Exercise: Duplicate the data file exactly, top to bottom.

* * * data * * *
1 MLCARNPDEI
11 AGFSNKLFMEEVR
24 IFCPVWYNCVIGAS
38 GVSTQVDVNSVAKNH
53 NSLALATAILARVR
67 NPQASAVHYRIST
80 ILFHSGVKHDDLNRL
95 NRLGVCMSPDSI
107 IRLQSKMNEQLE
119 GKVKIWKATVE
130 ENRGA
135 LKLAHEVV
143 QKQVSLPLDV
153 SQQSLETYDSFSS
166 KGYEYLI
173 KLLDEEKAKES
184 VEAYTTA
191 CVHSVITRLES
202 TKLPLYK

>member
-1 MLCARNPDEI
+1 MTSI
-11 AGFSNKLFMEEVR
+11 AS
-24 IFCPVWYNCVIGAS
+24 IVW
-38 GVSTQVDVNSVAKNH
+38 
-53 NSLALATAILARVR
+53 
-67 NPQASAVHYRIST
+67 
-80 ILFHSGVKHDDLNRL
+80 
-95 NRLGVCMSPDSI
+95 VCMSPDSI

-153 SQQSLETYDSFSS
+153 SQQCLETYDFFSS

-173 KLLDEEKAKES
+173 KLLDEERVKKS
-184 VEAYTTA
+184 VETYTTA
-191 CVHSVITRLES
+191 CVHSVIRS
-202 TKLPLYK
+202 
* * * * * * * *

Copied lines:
1 MLCARNPDEI
11 AGFSNKLFMEEVR
24 IFCPVWYNCVIGAS
38 GVSTQVDVNSVAKNH
53 NSLALATAILARVR
67 NPQASAVHYRIST
80 ILFHSGVKHDDLNRL
95 NRLGVCMSPDSI
107 IRLQSKMNEQLE
119 GKVKIWKATVE
130 ENRGA
135 LKLAHEVV
143 QKQVSLPLDV
153 SQQSLETYDSFSS
166 KGYEYLI
173 KLLDEEKAKES
184 VEAYTTA
191 CVHSVITRLES
202 TKLPLYK

>member
-1 MLCARNPDEI
+1 MTSI
-11 AGFSNKLFMEEVR
+11 AS
-24 IFCPVWYNCVIGAS
+24 IVW
-38 GVSTQVDVNSVAKNH
+38 
-53 NSLALATAILARVR
+53 
-67 NPQASAVHYRIST
+67 
-80 ILFHSGVKHDDLNRL
+80 
-95 NRLGVCMSPDSI
+95 VCMSPDSI

-153 SQQSLETYDSFSS
+153 SQQCLETYDFFSS

-173 KLLDEEKAKES
+173 KLLDEERVKKS
-184 VEAYTTA
+184 VETYTTA
-191 CVHSVITRLES
+191 CVHSVIRS
-202 TKLPLYK
+202 